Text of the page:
Europe’s traffic decline has been steadily abating over recent weeks, with the region's full service carriers keeping capacity growth to a minimum, while passenger demand has gradually worked its way out of the deep hole thanks to unprecedented discounting. European full service carrier demand and capacity have essentially been aligned for the past month and a half, a feat unmatched in the early stages of the year.
However, traffic has taken a turn downwards, according to the Association of European Airlines' (AEA) latest traffic report. The question now is if this is just a blip in the recovery, or if it heralds a return to the dramatic declines in demand seen earlier in the year. And, if it does fall back sharply, are Europe’s full service airlines prepared to cut capacity again to match?
Traffic dropping back (again)
For the week ended 12-Jul-2009 (Week 28), AEA total member scheduled traffic (RPKs) declined 2.9% year-on-year, compared to the 1.7% decline in the previous week.
The sharp weekly upturns in demand earlier this year were typically met by equally severe relapses, reflecting one-off events, eg differences in the timing of Easter. However, demand had become more consistent over the past six weeks and had been trending upwards.
But Lufthansa Passenger Airlines’ new CEO, Christoph Franz, warned last week that the German giant’s competitors are operating at more favourable cost levels and can “woo important customer groups away from us with more attractive fares” - a tacit admission that discounting has been responsible for the stabilisation, but such moves have come at a cost.
Association of European Airlines' weekly passenger traffic (RPKs) growth (% change year-on-year) by region: First 28 weeks of 2009
Of the three major traffic regions, the Asia Pacific saw the worst declines last week, falling 6.9% year-on-year. Traffic on the North Atlantic was down 3.9% in Week 28, after a 3.0% fall in Week 27 (NB: US carriers reported dire reductions in yield on trans-Atlantic routes in Jun-2009). European cross border traffic was again the strongest, down 3.8% in Week 28.
Capacity cuts still slowing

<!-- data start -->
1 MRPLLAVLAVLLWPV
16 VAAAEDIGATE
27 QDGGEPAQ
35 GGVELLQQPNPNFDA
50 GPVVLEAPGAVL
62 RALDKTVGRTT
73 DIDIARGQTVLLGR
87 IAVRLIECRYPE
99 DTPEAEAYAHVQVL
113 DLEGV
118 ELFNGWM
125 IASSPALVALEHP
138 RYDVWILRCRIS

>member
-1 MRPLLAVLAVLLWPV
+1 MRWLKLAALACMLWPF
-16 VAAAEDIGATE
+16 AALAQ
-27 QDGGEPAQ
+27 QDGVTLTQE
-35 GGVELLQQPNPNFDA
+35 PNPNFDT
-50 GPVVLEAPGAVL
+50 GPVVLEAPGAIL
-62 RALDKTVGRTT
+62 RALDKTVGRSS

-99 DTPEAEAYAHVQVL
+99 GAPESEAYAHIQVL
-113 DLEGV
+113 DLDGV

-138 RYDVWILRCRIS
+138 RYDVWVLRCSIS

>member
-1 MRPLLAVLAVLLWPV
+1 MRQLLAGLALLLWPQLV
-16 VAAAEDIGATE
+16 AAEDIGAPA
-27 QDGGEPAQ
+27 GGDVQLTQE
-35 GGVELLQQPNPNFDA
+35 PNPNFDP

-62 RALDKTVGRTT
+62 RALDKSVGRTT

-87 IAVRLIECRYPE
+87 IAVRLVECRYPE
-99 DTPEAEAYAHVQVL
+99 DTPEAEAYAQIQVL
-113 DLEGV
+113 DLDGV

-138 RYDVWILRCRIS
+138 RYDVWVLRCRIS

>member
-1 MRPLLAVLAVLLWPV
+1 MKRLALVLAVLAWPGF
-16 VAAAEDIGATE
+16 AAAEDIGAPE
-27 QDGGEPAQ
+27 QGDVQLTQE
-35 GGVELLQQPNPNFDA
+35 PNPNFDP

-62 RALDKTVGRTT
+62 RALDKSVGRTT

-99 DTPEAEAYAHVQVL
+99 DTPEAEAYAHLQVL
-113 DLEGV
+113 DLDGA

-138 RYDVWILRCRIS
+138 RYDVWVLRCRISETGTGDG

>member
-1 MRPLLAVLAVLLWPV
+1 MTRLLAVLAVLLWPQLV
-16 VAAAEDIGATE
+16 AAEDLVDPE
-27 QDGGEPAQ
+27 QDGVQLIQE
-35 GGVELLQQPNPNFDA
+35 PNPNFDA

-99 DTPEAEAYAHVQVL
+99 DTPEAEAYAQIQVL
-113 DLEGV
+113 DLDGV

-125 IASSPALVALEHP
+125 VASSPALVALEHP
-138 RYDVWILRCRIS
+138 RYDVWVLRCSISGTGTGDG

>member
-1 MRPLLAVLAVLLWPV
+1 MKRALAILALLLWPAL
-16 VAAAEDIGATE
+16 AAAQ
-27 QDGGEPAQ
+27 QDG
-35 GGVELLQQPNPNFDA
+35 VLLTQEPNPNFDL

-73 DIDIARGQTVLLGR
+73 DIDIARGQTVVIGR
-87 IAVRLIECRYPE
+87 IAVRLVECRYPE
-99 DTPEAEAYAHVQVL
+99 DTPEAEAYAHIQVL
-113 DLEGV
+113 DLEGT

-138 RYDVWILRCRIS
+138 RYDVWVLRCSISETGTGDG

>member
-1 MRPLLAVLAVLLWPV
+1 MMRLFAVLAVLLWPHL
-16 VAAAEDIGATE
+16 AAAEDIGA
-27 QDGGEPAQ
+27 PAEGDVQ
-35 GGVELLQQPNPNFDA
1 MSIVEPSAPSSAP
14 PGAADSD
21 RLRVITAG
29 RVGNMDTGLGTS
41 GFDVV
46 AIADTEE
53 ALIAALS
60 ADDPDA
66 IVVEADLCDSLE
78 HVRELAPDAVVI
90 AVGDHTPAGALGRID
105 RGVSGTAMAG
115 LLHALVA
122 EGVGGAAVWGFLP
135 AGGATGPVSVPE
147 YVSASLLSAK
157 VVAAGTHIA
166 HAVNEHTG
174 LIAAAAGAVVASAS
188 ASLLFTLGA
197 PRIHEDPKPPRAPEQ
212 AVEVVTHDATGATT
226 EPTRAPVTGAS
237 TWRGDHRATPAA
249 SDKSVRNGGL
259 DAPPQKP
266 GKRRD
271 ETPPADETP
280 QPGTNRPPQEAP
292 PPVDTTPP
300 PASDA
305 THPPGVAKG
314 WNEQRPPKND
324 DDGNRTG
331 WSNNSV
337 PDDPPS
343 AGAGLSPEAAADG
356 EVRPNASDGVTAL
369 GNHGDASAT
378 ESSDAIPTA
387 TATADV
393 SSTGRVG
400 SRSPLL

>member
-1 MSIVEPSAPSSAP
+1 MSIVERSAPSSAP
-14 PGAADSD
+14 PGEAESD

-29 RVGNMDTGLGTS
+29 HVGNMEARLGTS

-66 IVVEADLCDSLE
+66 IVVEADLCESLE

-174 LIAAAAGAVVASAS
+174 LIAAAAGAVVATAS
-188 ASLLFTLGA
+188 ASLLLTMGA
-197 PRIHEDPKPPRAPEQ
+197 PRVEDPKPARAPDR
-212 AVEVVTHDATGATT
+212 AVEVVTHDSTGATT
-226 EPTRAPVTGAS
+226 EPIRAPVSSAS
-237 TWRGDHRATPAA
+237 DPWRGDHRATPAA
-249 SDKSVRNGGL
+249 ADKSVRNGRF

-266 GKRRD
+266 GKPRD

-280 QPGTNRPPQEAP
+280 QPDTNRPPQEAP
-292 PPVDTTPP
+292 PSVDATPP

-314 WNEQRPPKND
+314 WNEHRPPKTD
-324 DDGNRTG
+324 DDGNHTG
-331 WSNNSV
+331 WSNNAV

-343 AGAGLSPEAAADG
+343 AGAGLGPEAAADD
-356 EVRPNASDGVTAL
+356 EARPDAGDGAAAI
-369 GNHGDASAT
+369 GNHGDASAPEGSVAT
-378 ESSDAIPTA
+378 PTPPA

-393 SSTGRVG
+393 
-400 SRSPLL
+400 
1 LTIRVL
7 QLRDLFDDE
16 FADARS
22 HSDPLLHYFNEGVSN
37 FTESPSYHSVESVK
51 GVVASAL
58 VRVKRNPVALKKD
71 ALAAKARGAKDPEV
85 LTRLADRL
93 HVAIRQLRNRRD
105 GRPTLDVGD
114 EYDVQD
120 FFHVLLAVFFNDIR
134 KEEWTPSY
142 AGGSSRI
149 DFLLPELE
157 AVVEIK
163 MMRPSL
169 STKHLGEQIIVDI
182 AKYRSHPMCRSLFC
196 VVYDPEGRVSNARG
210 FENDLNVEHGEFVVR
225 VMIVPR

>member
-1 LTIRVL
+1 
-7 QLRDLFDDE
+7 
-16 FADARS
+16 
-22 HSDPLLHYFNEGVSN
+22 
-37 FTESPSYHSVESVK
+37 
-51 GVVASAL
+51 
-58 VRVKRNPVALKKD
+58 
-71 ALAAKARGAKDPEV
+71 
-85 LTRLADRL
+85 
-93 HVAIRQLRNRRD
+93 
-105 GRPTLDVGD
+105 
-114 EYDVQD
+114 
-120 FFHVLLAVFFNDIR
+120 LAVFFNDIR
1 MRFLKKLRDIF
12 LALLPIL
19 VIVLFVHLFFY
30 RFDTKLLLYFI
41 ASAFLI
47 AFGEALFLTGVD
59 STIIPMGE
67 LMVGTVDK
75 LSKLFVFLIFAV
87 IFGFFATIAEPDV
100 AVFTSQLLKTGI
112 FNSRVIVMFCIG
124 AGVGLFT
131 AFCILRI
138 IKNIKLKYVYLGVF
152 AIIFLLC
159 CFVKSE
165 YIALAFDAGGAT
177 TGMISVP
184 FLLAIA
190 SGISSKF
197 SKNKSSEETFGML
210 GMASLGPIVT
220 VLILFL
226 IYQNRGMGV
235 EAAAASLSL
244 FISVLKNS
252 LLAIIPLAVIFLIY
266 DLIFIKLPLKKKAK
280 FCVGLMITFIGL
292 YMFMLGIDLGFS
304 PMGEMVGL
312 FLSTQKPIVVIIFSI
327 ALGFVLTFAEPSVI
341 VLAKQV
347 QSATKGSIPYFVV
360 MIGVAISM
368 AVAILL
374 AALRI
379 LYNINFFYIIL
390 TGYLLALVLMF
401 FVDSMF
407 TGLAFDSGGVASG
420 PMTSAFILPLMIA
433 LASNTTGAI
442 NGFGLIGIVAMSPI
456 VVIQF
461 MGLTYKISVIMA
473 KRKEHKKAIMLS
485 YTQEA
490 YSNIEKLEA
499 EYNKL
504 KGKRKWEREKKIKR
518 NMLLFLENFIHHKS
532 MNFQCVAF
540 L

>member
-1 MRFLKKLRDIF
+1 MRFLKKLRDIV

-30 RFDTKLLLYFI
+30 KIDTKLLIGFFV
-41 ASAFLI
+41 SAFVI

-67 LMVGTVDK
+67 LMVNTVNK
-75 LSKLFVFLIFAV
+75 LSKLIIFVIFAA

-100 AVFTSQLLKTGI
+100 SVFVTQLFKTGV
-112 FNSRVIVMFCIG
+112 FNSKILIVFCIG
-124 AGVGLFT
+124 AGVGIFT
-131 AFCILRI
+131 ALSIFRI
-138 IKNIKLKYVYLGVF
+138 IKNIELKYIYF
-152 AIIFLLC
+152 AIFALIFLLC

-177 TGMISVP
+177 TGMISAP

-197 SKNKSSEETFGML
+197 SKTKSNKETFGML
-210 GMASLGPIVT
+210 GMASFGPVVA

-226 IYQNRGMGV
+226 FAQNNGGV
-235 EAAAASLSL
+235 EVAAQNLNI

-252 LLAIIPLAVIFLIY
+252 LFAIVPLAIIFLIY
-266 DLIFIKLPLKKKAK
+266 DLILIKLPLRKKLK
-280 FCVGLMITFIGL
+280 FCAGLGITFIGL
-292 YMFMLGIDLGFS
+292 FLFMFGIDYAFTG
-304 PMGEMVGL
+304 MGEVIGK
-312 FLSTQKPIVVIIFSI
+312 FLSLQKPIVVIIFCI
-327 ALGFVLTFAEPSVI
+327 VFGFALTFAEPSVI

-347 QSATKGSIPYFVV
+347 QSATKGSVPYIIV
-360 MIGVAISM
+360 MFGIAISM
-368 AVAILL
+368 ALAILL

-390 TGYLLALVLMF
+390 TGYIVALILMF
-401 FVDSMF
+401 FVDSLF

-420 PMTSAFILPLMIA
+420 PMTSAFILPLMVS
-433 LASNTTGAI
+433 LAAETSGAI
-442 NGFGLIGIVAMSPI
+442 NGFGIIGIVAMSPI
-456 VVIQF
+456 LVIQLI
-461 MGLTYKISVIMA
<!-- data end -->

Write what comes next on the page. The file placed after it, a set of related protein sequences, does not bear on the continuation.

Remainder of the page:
Capacity cuts did not match the decline in traffic, as European carriers continue to slow the rate of capacity reduction. In Week 28, AEA members reduced total scheduled capacity by 2.7%, compared to 3.1% the previous week. This is the smallest reduction for more than three months.
Association of European Airlines' weekly passenger traffic (ASKs) growth (% change year-on-year) by region: First 28 weeks of 2009
The strongest cutbacks continue across the North Atlantic, with a 7.2% fall, almost unchanged from the 7.3% cut last week. Capacity cuts across the North Atlantic have been stronger than the demand decline for the last three weeks. Asia Pacific capacity was down 6.2% while European capacity came back 2.7%, only slightly lower than the demand fall.
Association of European Airlines' total scheduled capacity (ASKs) and demand (RPKs) growth (% change year-on-year): First 28 weeks of 2009
Load factors retreat from year high peak
Load factors are heading back downwards with traffic, as the remarkable upwards run comes to an end. After hitting 82.6% last week, total scheduled passenger load factors for AEA members dropped to 80.4% in Week 28.
Association of European Airlines' weekly passenger load factor by region:
First 28 weeks of 2009
European load factors levelled off to 75.9%, while Asia Pacific load factors came back to 81.4% After topping 90% the previous week, North Atlantic load factors were 87.7%.